Lesson Learned: Who needs a tape measure when you have a bum?!
This bench build came as a result of the Instagram Builders Challenge!
I absolutely loved this challenge. The creative collaboration between Jason and me, and coming up with our unique and personal design was a blast. I also loved seeing where everyone else’s imagination took their designs. The creativity and talent of the Instagram builder community continues to amaze me. We actually picked a few of our favorites from the competition and linked to them at the end of this post!
So for those of you who aren’t familiar with an IG Builders Challenge, it is a competition where builders are tasked with taking a basic build plan and putting their own creative twist on it, and creating the finished piece within 3 weeks. This challenge (season 3) was based upon Ana White’s Porch Bench:
Since we followed the basic framework of Ana’s build plans, I am going to skip over some of the boring framework steps! You can easily adjust the dimensions to fit your needs and also amend the design as you wish!
What we changed and Why:
We wanted our bench to be a little less ‘boxy” and more colorful, so we planned to make the top support “wavy” and add in some back slats which would be a bold color. We also wanted personalize this bench as it will be our summer morning’s coffee spot, so we only needed 2 seats! Finally, we needed somewhere to put our coffee (and donuts for Jason) – so we figured we would add in a table!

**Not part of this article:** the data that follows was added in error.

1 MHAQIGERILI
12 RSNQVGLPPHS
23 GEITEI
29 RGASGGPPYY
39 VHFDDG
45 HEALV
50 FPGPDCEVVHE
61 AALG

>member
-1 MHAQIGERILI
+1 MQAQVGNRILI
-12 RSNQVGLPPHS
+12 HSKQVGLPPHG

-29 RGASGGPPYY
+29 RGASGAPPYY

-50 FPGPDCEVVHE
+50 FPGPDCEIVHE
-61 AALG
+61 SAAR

How we built in our modifications:
Creating the wavy support:
Once we knew the width of the bench that we wanted, (no special science to this – we actually measured the width of our bums- not surprising mine was bigger than his- and added a few inches for each seat and then added 15 inches for the table) I taped together some pieces of paper so I could sketch out the shape. When sketching out your shape, please factor in the width of the wood you have for the support piece. We used a 2 x 10 – but if you want a larger curve you could easily glue 2 pieces together to achieve your required width.
I am no artist so this took me multiple attempts and tantrums!
Cut out your creation using scissors and trace your shape onto the piece of wood. Then, cut out the shape using a Jigsaw – this is slightly tricky since the curved lines are long. Make sure you have a sharp blade and that you have the wood securely clamped down to stop vibrations and it moving! You will probably need to sand a little to get a smooth line. Ours was not perfect by any stretch of the imagination, but sanding helped a lot!!
Once you have your funky shaped support piece cut out, secure it in place in the same manner as Ana White’s plans for her top support piece. Again you can see them here!
Then you can begin to create the rest of your bench! TIP: always test out your builds as you go along and remember to pose…
Since we would be installing the back’s X supports and slats, I knew now would be a good time to start sanding. I easily used my orbital sander to even out any of the rough edges from the Jigsaw!!